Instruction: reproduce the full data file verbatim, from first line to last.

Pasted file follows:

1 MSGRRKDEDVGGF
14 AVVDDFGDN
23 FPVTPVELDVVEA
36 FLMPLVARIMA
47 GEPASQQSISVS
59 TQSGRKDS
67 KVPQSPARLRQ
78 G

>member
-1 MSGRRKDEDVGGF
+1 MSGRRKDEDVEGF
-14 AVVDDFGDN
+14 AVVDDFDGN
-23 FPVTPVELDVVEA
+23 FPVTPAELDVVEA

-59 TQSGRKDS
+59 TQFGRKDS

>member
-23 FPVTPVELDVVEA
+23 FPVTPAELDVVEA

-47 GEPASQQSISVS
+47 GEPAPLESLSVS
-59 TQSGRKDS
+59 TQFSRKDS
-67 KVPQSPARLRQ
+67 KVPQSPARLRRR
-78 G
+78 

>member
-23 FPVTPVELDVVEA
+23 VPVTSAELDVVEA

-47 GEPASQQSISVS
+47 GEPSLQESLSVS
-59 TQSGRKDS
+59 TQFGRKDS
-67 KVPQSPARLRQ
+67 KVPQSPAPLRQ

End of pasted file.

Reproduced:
1 MSGRRKDEDVGGF
14 AVVDDFGDN
23 FPVTPVELDVVEA
36 FLMPLVARIMA
47 GEPASQQSISVS
59 TQSGRKDS
67 KVPQSPARLRQ
78 G

>member
-1 MSGRRKDEDVGGF
+1 MSGRRKDEDVEGF
-14 AVVDDFGDN
+14 AVVDDFDGN
-23 FPVTPVELDVVEA
+23 FPVTPAELDVVEA

-59 TQSGRKDS
+59 TQFGRKDS

>member
-23 FPVTPVELDVVEA
+23 FPVTPAELDVVEA

-47 GEPASQQSISVS
+47 GEPAPLESLSVS
-59 TQSGRKDS
+59 TQFSRKDS
-67 KVPQSPARLRQ
+67 KVPQSPARLRRR
-78 G
+78 

>member
-23 FPVTPVELDVVEA
+23 VPVTSAELDVVEA

-47 GEPASQQSISVS
+47 GEPSLQESLSVS
-59 TQSGRKDS
+59 TQFGRKDS
-67 KVPQSPARLRQ
+67 KVPQSPAPLRQ